I’m slightly uncomfortable writing this post.
I am a typical Gen X-er who’s deeply skeptical of anything that smacks too much of what my friend Nancy calls “woo-woo” stuff: that is, anything that might fall under the umbrella of “New Age.” On the other hand, I’m also a West Coaster who grew up around first- and second-generation hippies, owns more than a few books on astrology, and considers myself curious and open-minded. I’m just a little conflicted about it all, and I like some salt mixed into my spirituality.
One of my favourite sayings comes from activist-astrologer Caroline Casey: “Believe nothing; entertain possibilities.” That pretty well sums up my approach. I have friends who see angels, undertake shamanic journeys, worship deities and/or the earth – and I have friends who delightedly refer to themselves as evangelical atheists. I love hearing all of their stories and wrestling with the big questions. What I have absolutely no time for is a surfeit of earnestness, self-seriousness and/or narcissism, so I try to avoid committing those cardinal sins.
So with that preamble, I want to talk about something I think is really cool… if a little woo-woo.
I recently had the great good fortune (and pleasure) to meet Kate Sutherland at a workshop I was leading. Kate came up to ask a question afterward, and we ended up chatting for quite a while about this and that, until we realized we were the only ones left in the room as everyone else had wandered off to their next appointment. That’s when I figured out I had just met a kindred spirit.
The reason I got so wrapped up in our conversation is that Kate was telling me about a book she recently published called Make Light Work, a pithy, approachable guide to using what Kate calls “inner knowing” in everyday situations. Her writing journey touched on some themes that are dear to me, such as preventing burnout in people working for social change, bringing intuitive and other “soft” skills into the workplace, and getting clarity around our personal strengths and callings so we can infuse passion and power into our work, and provide maximum value and service to those around us.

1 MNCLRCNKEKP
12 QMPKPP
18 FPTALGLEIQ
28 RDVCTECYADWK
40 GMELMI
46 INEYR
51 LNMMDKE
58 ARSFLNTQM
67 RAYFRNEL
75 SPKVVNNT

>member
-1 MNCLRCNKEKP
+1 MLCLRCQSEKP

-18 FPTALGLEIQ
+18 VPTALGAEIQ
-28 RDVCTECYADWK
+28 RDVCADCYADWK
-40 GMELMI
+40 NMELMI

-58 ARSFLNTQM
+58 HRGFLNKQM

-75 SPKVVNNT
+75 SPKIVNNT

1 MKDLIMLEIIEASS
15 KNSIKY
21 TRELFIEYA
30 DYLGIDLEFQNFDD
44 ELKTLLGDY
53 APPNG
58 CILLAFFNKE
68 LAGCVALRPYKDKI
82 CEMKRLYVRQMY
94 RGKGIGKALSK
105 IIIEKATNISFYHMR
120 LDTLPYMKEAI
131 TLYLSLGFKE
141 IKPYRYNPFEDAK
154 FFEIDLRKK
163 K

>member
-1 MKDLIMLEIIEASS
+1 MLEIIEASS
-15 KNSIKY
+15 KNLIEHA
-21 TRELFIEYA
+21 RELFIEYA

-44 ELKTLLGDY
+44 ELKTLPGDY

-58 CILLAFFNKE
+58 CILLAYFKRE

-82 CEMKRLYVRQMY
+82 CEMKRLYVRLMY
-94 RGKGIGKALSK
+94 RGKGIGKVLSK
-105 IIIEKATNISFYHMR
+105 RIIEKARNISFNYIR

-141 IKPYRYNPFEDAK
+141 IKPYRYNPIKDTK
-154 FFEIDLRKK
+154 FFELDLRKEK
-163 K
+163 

Make Light Work is a compendium of techniques you can use to bring your inner knowing to bear on any manner of things in your life. I’m particularly interested in how this stuff applies to work, but you can filter it through any number of lenses. The techniques range from things you might already be familiar with (like setting the energy for a project, or finding a guiding image for a situation) to things that might fall outside your comfort zone (automatic writing, inner guides). I’ve been experimenting with several of them, and trying to push through any skepticism & resistance I may have in favour of just testing things out to see how they work.
My experiments have really paid off. I devoured the book in a couple of hours (stretched out into smaller chunks, as it is really a series of exercises you have to experiment with) and have been using Kate’s simple techniques on an almost daily basis. And some big things have been coming more easily to me in the two weeks since I picked up the book – things like:
- Writing blog posts
- Public speaking
- Group facilitation
- Mediating between battling factions
- Making small decisions that threatened to take me far too long (due to my compulsive need to weigh the options) more quickly & lightly
- Gaining clarity around what I can (and should) bring to a situation
- Figuring out where my energy is at and how to work with it more effectively
I’ve been really amazed at how much of a difference some small and seemingly simple things can have. Stuff like mentally clearing my desk before I start to write, and asking myself what I need to pay attention to, has been really transformative. I think what’s beautiful about Kate’s book is that although I knew about some of the techniques, she spells them out in such straightforward, step-by-step ways that she makes it incredibly easy. And her personal anecdotes throughout the text are relatable, grounded and avoid assuming (or dictating) a particular belief system.
So. Anyone else out there curious about this stuff but leery of going over to the new age dark side? If so, I recommend giving Make Light Work a try. It’s probably the most pragmatic and down-to-earth resource on inner work I’ve come across. Heck, I’ve written a whole blog post about it, despite my shyness about talking about anything “spiritual” in public. That’s how good it is.